Follow that wasp!

Monday:
“Must be 5,000 if not 10,000 wasps in that tree,” the wasp man tells us.
This does not make us feel any better.
We wait as he gazes up into the branches.
“Can’t see a nest…nothing I can do unless we know where the nest is,”
We look at one another, Lisa and I. Isn’t that why we have called him?
“They’re feeding now,”
“Are they?”
The busy buzzing creatures are not bothering us, it is true, they are far too busy.Wasp
“You need to follow them and see where they go,”
That’s helpful. We see a wasp heading off down the garden, just the one. Eagerly, our man follows. We trail behind.
“Didn’t seem to go anywhere in particular,” he decides.
“No,”
There is a lot of standing around, looking up into the trees again.
“Thousands of ‘em,”
“What can we do?” we have to ask the question.
He shrugs, “Not much I can do without knowing where the nest is,” he tells us.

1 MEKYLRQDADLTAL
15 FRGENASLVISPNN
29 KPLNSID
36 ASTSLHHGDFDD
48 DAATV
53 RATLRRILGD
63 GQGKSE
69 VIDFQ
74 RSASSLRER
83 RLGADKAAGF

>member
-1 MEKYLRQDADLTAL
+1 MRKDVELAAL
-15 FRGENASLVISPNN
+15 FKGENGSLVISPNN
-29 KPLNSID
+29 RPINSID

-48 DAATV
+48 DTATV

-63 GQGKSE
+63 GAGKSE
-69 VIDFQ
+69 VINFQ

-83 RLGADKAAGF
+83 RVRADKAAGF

We are no nearer to a solution than we were half an hour ago.
“Your best bet is to put some lager in a jar and they’ll come to it,”
Well, that’s all very well but ten thousand bees in a jar? Is that even possible? Besides, he tells us that the Queen will just keep on laying.
The sun is beginning to set.
“They’ll go home, wherever that is, soon,” he explains, “You just need to watch where they go…”
(BBC Country File where are you when needed?)
Wasp man leaves and we wait for dusk. Armed with a torch we step out again and look upward, downward, anywhere-ward. It is quiet. The wasps are nowhere to be seen but wait—what is that persistent hum? It is coming from the clump of trees and bushes that we are now directly beneath. Surely, the nest must be in the tree?